Gardening

Laidback Gardener Tip of the Day

Garden Tools Can Be a Tree’s Worst Enemy!

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Lawn mowers and weed trimmers can seriously damage young trunks.

Probably the worst enemies of young trees are the lawn mower and the weed trimmer! That’s because the bark of young trees is still very thin and therefore fragile. Bumping against the bark, especially repeatedly, with heavy machinery often causes injuries that heal poorly and can cause long-term problems, sometimes even leading to the loss of the tree a decade later or more.

 

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Tree with trimmer damage.

Note that these injuries are not always external and therefore visible immediately. Just as a person can have an effusion of blood under the skin which becomes a bruise, the injury to the tree following a blow is often under the bark. It is only later (sometimes years later) when the bark swells or detaches from the trunk or when fungi form that the gardener realizes there was even a problem.

 

 

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Tree trunk protector.

Fortunately this is easy to prevent. For one thing, you can place a barrier, often called a tree trunk protector, around the trunk of any young tree planted in a lawn. Several types are available in garden centers, but a simple piece of drainage pipe, slit along one side, will work fine.

 

A circle of mulch will protect a young tree.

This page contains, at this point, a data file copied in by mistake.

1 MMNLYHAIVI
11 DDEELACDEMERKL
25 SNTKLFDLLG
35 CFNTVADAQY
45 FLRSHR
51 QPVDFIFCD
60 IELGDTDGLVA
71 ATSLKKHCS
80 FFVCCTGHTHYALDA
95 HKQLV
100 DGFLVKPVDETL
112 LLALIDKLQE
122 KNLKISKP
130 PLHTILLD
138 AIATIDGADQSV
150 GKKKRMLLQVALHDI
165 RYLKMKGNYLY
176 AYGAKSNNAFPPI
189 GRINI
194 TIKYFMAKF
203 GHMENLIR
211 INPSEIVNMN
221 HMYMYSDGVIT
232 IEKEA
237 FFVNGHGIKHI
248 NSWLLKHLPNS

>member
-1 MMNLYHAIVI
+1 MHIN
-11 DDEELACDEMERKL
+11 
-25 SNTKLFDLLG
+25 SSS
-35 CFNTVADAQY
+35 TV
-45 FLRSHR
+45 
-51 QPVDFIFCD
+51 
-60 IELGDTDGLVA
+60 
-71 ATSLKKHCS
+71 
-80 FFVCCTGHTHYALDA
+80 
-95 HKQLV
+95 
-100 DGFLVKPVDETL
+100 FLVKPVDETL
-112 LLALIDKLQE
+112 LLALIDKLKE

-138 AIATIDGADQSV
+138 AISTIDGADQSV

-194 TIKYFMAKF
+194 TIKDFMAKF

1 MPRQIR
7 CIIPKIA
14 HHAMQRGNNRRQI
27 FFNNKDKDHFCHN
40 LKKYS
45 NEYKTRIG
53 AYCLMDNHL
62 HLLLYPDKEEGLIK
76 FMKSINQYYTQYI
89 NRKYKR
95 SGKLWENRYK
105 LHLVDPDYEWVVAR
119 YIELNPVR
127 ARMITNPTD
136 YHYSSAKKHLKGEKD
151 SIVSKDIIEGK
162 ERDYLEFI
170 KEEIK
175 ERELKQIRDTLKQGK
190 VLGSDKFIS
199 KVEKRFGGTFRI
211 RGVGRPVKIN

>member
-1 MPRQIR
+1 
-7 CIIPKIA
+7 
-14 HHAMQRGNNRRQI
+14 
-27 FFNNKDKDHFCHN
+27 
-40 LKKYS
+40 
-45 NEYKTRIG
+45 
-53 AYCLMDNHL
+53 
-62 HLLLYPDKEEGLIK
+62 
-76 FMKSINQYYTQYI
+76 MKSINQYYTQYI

Better yet, however, simply surround the young tree with of a circle of mulch or grow a ground cover or a flower bed at its base. That way neither the mower or trimmer will ever have to get near the trunk !

Larry Hodgson is one of Canada’s best-known garden communicators. He has notably been editor-in-chief of HousePlant Magazine, Fleurs, Plantes et Jardins, À Fleur de Pot and Houseplant Forum magazines and is currently the garden correspondent for Le Soleil and radio garden commentator for CKIA-FM Radio. He has written for many garden publications in both the United States and Canada, including Canadian Gardening, Harrowsmith, Horticulture, Fine Gardening and Organic Gardening. He also speaks frequently to horticultural groups throughout Canada and the U.S. His book credits include The Garden Lover’s Guide to Canada, Complete Guide to Houseplants, Making the Most of Shade, Perennials for Every Purpose, Annuals for Every Purpose, and Houseplants for Dummies, as well as nearly 60 other titles in English and French. He is a past president of the Garden Writers Association (now Garden Communicators International) and the winner of the prestigious 2006 Garden Media Promoter Award offered by the Perennial Plant Association. He resides in Quebec City, Quebec, Canada.

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